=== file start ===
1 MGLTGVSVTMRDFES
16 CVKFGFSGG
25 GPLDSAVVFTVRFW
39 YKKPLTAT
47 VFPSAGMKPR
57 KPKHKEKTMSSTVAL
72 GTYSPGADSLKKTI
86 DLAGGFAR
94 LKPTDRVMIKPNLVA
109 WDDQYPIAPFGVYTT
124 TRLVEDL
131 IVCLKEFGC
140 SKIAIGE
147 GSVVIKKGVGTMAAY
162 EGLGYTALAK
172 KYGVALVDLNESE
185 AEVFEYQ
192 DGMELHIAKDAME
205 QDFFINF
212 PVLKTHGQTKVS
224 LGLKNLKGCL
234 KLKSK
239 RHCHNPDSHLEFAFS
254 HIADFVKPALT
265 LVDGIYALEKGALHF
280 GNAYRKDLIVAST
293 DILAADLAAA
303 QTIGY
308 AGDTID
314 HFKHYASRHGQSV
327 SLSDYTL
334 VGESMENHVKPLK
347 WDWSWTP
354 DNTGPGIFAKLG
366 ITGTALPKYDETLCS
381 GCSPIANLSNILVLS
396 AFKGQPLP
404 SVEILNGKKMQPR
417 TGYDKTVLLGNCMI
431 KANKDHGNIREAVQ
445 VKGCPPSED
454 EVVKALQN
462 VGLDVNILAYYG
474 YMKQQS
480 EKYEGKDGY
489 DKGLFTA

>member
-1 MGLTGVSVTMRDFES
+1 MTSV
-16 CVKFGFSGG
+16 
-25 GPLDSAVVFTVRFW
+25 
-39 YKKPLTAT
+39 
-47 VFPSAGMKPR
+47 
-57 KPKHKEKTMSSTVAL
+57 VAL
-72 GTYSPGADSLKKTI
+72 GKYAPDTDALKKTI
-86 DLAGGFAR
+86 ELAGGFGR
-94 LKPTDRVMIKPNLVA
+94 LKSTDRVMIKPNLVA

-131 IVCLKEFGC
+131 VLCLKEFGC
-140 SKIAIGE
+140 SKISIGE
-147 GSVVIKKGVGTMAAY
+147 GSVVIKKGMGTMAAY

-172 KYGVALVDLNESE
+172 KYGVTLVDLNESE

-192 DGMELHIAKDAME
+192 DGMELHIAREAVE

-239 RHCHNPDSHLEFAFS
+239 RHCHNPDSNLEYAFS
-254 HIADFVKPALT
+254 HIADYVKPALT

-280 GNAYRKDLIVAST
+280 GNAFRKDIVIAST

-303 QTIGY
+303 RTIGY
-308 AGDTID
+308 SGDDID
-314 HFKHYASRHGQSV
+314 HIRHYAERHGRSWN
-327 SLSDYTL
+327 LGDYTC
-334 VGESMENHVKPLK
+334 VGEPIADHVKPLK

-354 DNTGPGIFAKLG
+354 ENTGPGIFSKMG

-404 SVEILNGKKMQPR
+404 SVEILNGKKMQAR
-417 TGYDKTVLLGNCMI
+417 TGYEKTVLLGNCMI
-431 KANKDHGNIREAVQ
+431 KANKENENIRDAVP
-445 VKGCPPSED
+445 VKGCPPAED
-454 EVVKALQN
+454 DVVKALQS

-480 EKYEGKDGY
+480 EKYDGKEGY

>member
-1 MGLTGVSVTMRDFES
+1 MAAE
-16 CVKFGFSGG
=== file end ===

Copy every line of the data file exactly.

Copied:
1 MGLTGVSVTMRDFES
16 CVKFGFSGG
25 GPLDSAVVFTVRFW
39 YKKPLTAT
47 VFPSAGMKPR
57 KPKHKEKTMSSTVAL
72 GTYSPGADSLKKTI
86 DLAGGFAR
94 LKPTDRVMIKPNLVA
109 WDDQYPIAPFGVYTT
124 TRLVEDL
131 IVCLKEFGC
140 SKIAIGE
147 GSVVIKKGVGTMAAY
162 EGLGYTALAK
172 KYGVALVDLNESE
185 AEVFEYQ
192 DGMELHIAKDAME
205 QDFFINF
212 PVLKTHGQTKVS
224 LGLKNLKGCL
234 KLKSK
239 RHCHNPDSHLEFAFS
254 HIADFVKPALT
265 LVDGIYALEKGALHF
280 GNAYRKDLIVAST
293 DILAADLAAA
303 QTIGY
308 AGDTID
314 HFKHYASRHGQSV
327 SLSDYTL
334 VGESMENHVKPLK
347 WDWSWTP
354 DNTGPGIFAKLG
366 ITGTALPKYDETLCS
381 GCSPIANLSNILVLS
396 AFKGQPLP
404 SVEILNGKKMQPR
417 TGYDKTVLLGNCMI
431 KANKDHGNIREAVQ
445 VKGCPPSED
454 EVVKALQN
462 VGLDVNILAYYG
474 YMKQQS
480 EKYEGKDGY
489 DKGLFTA

>member
-1 MGLTGVSVTMRDFES
+1 MTSV
-16 CVKFGFSGG
+16 
-25 GPLDSAVVFTVRFW
+25 
-39 YKKPLTAT
+39 
-47 VFPSAGMKPR
+47 
-57 KPKHKEKTMSSTVAL
+57 VAL
-72 GTYSPGADSLKKTI
+72 GKYAPDTDALKKTI
-86 DLAGGFAR
+86 ELAGGFGR
-94 LKPTDRVMIKPNLVA
+94 LKSTDRVMIKPNLVA

-131 IVCLKEFGC
+131 VLCLKEFGC
-140 SKIAIGE
+140 SKISIGE
-147 GSVVIKKGVGTMAAY
+147 GSVVIKKGMGTMAAY

-172 KYGVALVDLNESE
+172 KYGVTLVDLNESE

-192 DGMELHIAKDAME
+192 DGMELHIAREAVE

-239 RHCHNPDSHLEFAFS
+239 RHCHNPDSNLEYAFS
-254 HIADFVKPALT
+254 HIADYVKPALT

-280 GNAYRKDLIVAST
+280 GNAFRKDIVIAST

-303 QTIGY
+303 RTIGY
-308 AGDTID
+308 SGDDID
-314 HFKHYASRHGQSV
+314 HIRHYAERHGRSWN
-327 SLSDYTL
+327 LGDYTC
-334 VGESMENHVKPLK
+334 VGEPIADHVKPLK

-354 DNTGPGIFAKLG
+354 ENTGPGIFSKMG

-404 SVEILNGKKMQPR
+404 SVEILNGKKMQAR
-417 TGYDKTVLLGNCMI
+417 TGYEKTVLLGNCMI
-431 KANKDHGNIREAVQ
+431 KANKENENIRDAVP
-445 VKGCPPSED
+445 VKGCPPAED
-454 EVVKALQN
+454 DVVKALQS

-480 EKYEGKDGY
+480 EKYDGKEGY

>member
-1 MGLTGVSVTMRDFES
+1 MAAE
-16 CVKFGFSGG